The widest gap between the courthouse and the university can be described as a cultural one. And become bicultural, in addition to bilingual, there is our real challenge. One can speak perfect French, even of the Senegalese variety, and still not know how to be Senegalese. And as I’ve discovered the hard way, one can speak fluent legalese without knowing how to navigate the world of legal academia.
Given the vast differences between our two cultures, it’s no wonder law schools have such a hard time creating practice-ready (or even practice-aware) students. It’s hard to talk about highly localized politics and procedure in a frank, useful way if you’re a lifelong academic. But lawyers-to-be need that kind of talk, just as much as—if not more than—they need the Erie doctrine or the rule against perpetuities.
By the end of their legal education, few newly minted attorneys will know how to draft a simple motion—something that any employer will likely want them to know on Day One. Students aren’t getting this kind of training at most law schools, and everyone from the ABA to the AAJ knows it.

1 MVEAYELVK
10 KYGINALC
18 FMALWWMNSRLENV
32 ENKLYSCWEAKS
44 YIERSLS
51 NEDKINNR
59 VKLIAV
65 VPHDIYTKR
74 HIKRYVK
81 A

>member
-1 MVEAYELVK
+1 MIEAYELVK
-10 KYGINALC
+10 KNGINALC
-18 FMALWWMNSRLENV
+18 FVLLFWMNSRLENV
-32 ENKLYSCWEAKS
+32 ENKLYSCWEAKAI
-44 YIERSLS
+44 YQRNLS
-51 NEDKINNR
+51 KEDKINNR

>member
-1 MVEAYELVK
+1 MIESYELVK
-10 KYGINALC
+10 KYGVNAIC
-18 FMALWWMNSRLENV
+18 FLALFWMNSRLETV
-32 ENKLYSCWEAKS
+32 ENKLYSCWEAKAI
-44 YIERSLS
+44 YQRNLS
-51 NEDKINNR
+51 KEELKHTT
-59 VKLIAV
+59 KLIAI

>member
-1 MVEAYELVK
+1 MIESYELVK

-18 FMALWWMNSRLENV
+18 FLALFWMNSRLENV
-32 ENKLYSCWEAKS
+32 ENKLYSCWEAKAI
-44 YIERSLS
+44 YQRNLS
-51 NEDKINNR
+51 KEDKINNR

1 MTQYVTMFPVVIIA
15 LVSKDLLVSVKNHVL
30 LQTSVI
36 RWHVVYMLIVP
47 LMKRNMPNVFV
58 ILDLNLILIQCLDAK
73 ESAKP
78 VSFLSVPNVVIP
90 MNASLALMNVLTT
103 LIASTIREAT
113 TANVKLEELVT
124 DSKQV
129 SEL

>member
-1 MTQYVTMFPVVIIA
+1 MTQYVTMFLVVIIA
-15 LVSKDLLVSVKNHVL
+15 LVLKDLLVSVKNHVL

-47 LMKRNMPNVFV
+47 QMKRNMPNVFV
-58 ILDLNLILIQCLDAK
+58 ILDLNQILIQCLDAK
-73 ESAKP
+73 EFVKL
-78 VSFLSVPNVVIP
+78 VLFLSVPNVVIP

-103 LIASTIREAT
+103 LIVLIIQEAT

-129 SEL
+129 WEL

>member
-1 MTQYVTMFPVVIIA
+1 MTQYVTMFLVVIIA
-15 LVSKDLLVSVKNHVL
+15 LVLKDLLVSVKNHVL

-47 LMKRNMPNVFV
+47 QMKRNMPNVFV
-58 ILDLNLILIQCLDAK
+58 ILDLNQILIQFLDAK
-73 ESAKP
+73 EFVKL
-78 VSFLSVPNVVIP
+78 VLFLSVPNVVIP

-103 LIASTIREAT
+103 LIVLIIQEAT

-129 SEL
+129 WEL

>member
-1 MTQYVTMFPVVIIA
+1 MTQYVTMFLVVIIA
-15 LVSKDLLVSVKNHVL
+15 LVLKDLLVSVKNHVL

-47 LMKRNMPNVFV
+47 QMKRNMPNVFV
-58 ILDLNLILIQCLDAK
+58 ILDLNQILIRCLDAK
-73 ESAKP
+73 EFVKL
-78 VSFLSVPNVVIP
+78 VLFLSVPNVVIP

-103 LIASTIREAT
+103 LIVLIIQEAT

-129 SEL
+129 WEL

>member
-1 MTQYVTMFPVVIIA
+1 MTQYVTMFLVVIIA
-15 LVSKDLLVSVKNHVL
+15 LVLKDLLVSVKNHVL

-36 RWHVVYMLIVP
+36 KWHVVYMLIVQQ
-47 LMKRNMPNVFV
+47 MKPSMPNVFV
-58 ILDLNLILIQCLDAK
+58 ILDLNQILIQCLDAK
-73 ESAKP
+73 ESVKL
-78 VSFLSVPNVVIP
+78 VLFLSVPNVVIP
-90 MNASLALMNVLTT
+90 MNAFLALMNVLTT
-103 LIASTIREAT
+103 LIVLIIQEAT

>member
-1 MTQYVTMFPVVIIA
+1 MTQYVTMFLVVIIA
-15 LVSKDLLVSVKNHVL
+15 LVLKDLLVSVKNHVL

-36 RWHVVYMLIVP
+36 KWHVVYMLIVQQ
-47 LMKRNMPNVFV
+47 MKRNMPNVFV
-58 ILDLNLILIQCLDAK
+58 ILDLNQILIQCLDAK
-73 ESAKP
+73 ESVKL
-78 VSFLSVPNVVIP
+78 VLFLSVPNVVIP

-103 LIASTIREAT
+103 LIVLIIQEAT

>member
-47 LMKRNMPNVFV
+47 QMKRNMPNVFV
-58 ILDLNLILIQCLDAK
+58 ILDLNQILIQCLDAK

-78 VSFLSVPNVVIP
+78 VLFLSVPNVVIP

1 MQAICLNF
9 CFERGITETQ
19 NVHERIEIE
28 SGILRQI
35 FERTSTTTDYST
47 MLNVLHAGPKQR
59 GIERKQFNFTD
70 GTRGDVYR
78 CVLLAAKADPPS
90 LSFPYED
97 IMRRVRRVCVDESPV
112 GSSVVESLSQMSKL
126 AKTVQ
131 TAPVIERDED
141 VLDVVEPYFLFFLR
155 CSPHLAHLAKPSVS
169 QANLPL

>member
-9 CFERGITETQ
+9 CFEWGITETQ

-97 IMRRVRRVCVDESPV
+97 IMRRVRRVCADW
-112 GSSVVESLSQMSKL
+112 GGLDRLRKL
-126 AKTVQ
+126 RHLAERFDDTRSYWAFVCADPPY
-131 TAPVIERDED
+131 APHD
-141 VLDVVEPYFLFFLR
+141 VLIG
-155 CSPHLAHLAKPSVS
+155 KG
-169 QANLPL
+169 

Less often discussed, though, is the unpopular truth etched on the other side of the coin: By and large, the world of day-to-day litigation is remarkably devoid of fresh ideas or any ideas at all. When you’re pleading misdemeanors every day, or when you sign up clients for car wreck cases, or when you answer discovery, it doesn’t feel much like an intellectual challenge. It feels like a job.
What’s worse is the longer one is in practice, the more the people one represents seem not to be people at all; they become storybook characters, commodities or numbers on a spreadsheet. This condition is bound to worsen now that most cases are hashed out over the phone or by video, without the face-to-face social ingredient that has helped humanize lawyers and clients for centuries.
In contrast and, perhaps, counterintuitively, the last few years have reminded me that the human element of the law can shine brightly in the classroom. To students, Homer Plessy, Mary Beth Tinker and Helen Palsgraf are not the abstractions we’ve made of them throughout our careers; they are all real people with real problems.
The sorts of things that academics kick around with the next generation of lawyers—systemic reform, how the judicial sausage is made, the macrocosmic right and wrong of it all—these don’t loom quite so large in a world where your concerns are decidedly mundane: a world of billing hours, hiring experts and making sure there’s enough coffee in the conference room.